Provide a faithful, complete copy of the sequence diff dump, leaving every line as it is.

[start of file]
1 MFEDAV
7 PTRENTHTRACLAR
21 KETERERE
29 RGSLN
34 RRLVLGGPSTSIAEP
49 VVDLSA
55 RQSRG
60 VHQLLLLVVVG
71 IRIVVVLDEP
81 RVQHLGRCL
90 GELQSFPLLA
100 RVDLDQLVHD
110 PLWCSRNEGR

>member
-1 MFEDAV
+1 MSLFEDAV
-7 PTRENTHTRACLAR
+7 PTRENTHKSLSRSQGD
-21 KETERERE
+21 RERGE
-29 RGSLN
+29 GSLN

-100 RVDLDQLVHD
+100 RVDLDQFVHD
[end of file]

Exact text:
1 MFEDAV
7 PTRENTHTRACLAR
21 KETERERE
29 RGSLN
34 RRLVLGGPSTSIAEP
49 VVDLSA
55 RQSRG
60 VHQLLLLVVVG
71 IRIVVVLDEP
81 RVQHLGRCL
90 GELQSFPLLA
100 RVDLDQLVHD
110 PLWCSRNEGR

>member
-1 MFEDAV
+1 MSLFEDAV
-7 PTRENTHTRACLAR
+7 PTRENTHKSLSRSQGD
-21 KETERERE
+21 RERGE
-29 RGSLN
+29 GSLN

-100 RVDLDQLVHD
+100 RVDLDQFVHD